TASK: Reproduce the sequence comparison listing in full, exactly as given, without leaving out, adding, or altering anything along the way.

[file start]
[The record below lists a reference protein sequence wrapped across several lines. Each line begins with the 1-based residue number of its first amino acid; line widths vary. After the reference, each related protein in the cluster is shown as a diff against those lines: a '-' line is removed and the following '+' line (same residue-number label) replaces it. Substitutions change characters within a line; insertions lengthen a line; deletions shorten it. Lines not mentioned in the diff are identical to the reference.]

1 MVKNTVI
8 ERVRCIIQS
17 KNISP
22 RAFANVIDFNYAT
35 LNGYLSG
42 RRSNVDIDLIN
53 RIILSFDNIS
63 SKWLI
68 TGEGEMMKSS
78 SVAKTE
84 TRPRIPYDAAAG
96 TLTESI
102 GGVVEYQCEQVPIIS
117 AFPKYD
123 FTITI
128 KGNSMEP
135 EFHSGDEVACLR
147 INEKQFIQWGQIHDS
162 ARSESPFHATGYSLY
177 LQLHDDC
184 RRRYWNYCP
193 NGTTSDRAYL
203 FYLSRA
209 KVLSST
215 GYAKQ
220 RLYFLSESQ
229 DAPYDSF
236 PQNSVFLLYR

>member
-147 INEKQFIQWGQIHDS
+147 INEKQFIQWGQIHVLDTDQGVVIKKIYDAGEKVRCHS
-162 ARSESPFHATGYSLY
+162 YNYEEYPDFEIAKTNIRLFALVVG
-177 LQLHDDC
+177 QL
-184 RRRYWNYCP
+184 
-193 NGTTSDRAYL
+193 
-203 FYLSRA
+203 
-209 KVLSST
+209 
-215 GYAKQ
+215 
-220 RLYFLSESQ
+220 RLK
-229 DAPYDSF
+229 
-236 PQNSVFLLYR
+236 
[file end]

[The record below lists a reference protein sequence wrapped across several lines. Each line begins with the 1-based residue number of its first amino acid; line widths vary. After the reference, each related protein in the cluster is shown as a diff against those lines: a '-' line is removed and the following '+' line (same residue-number label) replaces it. Substitutions change characters within a line; insertions lengthen a line; deletions shorten it. Lines not mentioned in the diff are identical to the reference.]

1 MVKNTVI
8 ERVRCIIQS
17 KNISP
22 RAFANVIDFNYAT
35 LNGYLSG
42 RRSNVDIDLIN
53 RIILSFDNIS
63 SKWLI
68 TGEGEMMKSS
78 SVAKTE
84 TRPRIPYDAAAG
96 TLTESI
102 GGVVEYQCEQVPIIS
117 AFPKYD
123 FTITI
128 KGNSMEP
135 EFHSGDEVACLR
147 INEKQFIQWGQIHDS
162 ARSESPFHATGYSLY
177 LQLHDDC
184 RRRYWNYCP
193 NGTTSDRAYL
203 FYLSRA
209 KVLSST
215 GYAKQ
220 RLYFLSESQ
229 DAPYDSF
236 PQNSVFLLYR

>member
-147 INEKQFIQWGQIHDS
+147 INEKQFIQWGQIHVLDTDQGVVIKKIYDAGEKVRCHS
-162 ARSESPFHATGYSLY
+162 YNYEEYPDFEIAKTNIRLFALVVG
-177 LQLHDDC
+177 QL
-184 RRRYWNYCP
+184 
-193 NGTTSDRAYL
+193 
-203 FYLSRA
+203 
-209 KVLSST
+209 
-215 GYAKQ
+215 
-220 RLYFLSESQ
+220 RLK
-229 DAPYDSF
+229 
-236 PQNSVFLLYR
+236 